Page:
This discrepancy makes it worthwhile for an owner’s representative and a third-party property manager to have a conversation about building energy efficiency, including acceptable paybacks, to make sure that they are on the same page on goals and risk tolerance.
Other results helpfully confirm what has been assumed through anecdotal evidence. For example, the survey shows that financial institutions, REITs, and corporate real estate entities benchmark at higher levels than other types of owners or organizations. This makes sense, since those types of owners are more likely to have corporate sustainability initiatives and other top-down drivers. Larger companies also benchmark at higher rates than smaller companies. Again, this makes sense, since larger companies typically have more staff and resources.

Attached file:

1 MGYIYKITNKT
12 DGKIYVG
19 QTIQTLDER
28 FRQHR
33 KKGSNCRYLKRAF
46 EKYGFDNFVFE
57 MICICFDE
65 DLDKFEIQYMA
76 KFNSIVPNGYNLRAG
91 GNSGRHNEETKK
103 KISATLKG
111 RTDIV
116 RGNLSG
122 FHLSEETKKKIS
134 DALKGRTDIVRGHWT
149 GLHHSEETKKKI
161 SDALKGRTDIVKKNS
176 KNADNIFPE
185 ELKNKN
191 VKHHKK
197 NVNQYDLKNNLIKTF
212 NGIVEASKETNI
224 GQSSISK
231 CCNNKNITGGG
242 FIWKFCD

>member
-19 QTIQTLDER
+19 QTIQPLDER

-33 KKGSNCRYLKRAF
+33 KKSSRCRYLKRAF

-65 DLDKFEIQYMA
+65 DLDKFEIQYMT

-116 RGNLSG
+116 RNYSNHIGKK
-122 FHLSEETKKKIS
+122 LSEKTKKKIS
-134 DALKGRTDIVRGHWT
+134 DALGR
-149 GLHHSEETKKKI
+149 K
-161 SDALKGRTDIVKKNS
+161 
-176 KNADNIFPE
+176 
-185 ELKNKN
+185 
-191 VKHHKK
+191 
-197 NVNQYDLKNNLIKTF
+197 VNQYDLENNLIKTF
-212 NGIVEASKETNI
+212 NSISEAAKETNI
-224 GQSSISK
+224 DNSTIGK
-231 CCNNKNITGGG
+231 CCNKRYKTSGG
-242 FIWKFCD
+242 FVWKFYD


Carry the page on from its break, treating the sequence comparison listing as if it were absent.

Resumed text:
Why did participants say they measure the energy performance of their properties? What are their goals, and what’s driving them?
Most respondents—88.3 percent—cite cost savings benefits as their primary driver for conducting energy management activities. The second largest driver, cited by 44.3 percent of respondents, is “energy management drives higher tenant demand and retention.”
That is an encouraging finding—that tenant demand and retention ranks higher than stakeholder demand or regulations, the other choices in the survey item along with that top choice, cost savings. Tenant revenue impacts are often considered soft or intangible benefits since they are difficult to measure, but, as the survey shows, among respondents anyway, people understand and accept that energy efficiency can lead to revenue benefits in addition to cost savings.